She stood there listening for a few seconds before a voice from behind her said, “Checking up on me?”

Irene jumped, spun around, and slapped Gene on the arm. “Oh, you gave me a fright. No, I wanted to see if you were hungry.” She couldn’t look him in the face.

Her husband, Gene, scowled, “Fibber.” Then he broke into a big grin. “Come on. I’ve got something to show you.”

She looked at him warily as he steered her by the elbow towards the open door. “The last time you did that, you tricked me into spending an hour helping you finish building a bookcase.”

“Not this time. Promise.” Gene had a sparkle to his eyes that had been gone for months.

Inside was a freestanding black wall with an orange pipe poked through it at a downward angle. “Okay, you stand down here with your hands under the pipe like you’re going to catch something.” She raised an eyebrow and put a hand on her hip. “Come on. All you have to do is catch this.” He held up what looked like a small ball of paper.

The Chase

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A hard day’s work on the retail floor had exhausted Deanna. It felt so good to slide behind the wheel of her old Toyota. “Come on, Lucille. Take me home.”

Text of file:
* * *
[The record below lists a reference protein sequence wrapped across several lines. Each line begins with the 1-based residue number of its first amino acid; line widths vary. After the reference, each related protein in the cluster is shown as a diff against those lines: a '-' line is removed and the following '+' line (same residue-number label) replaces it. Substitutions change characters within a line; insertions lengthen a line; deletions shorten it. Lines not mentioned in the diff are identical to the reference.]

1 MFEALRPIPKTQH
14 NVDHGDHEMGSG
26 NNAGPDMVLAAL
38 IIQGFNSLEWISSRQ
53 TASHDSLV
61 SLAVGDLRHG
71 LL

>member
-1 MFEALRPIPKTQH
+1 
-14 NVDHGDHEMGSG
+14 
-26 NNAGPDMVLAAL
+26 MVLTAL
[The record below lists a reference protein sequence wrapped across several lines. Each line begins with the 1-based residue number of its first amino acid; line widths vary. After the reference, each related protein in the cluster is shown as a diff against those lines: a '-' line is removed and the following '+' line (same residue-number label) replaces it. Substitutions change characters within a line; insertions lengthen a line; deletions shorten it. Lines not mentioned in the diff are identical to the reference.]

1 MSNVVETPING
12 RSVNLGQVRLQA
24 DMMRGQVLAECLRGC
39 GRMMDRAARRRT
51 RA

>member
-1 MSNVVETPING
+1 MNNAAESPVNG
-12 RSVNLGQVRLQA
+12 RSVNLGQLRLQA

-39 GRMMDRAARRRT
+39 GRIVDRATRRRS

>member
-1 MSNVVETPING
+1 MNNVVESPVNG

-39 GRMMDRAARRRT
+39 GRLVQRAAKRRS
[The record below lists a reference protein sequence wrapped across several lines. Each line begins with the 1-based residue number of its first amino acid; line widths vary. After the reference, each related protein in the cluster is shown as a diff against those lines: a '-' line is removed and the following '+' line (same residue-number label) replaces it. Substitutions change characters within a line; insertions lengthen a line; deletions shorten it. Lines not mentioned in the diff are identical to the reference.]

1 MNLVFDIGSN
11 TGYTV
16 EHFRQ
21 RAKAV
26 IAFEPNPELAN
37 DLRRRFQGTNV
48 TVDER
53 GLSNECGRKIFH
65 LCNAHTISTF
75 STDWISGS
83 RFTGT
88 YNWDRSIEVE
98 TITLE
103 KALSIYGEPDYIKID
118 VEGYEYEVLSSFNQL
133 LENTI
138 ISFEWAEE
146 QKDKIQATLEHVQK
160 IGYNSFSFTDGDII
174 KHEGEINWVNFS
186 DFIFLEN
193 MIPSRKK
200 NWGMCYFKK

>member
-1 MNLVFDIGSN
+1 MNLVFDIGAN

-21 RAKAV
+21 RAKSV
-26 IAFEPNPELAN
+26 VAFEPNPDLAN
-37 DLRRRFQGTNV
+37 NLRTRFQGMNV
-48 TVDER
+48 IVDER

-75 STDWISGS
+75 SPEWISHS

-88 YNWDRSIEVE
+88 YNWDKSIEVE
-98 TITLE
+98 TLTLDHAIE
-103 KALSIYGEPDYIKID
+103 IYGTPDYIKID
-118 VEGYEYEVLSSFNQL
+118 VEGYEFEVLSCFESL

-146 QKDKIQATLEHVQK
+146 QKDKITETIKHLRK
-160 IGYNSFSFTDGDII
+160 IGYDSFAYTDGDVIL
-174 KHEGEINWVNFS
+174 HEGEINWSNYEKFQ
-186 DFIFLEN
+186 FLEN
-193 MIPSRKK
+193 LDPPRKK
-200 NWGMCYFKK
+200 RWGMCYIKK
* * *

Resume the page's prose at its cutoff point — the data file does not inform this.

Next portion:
Lucille was old enough to legally drink by herself, if she were human. The original glossy, red paint had weathered to a flat, dull pink, and had a few dings and rust spots that added character. Deanna had never bothered to remove the peace symbol the former owner painted on the trunk lid, because it seemed to fit both their personalities.

Two stoplights away from the store parking lot she noticed a blue car with a grill full of led lights configured to look like shark teeth. It seemed to stalking her. Fear gripped her throat. Her ex had a car with programmable grill lights. It was difficult to see the driver in the dim twilight. What was it he said to her on that last phone message? ‘If I can’t have you, ain’t nobody gonna have you!’

Deanna goosed the gas pedal a little more and turned on to a busy highway. “Don’t let me down, girl. We gotta lose him.” She patted the dashboard as she glanced in the rear view mirror again. It was still back there.

She pushed the pedal closer to the floorboard. Lucille’s engine grumbled a complaint, but complied with the new demand. Steering in and out of the rush-hour traffic, Deanna hoped to lose the blue car.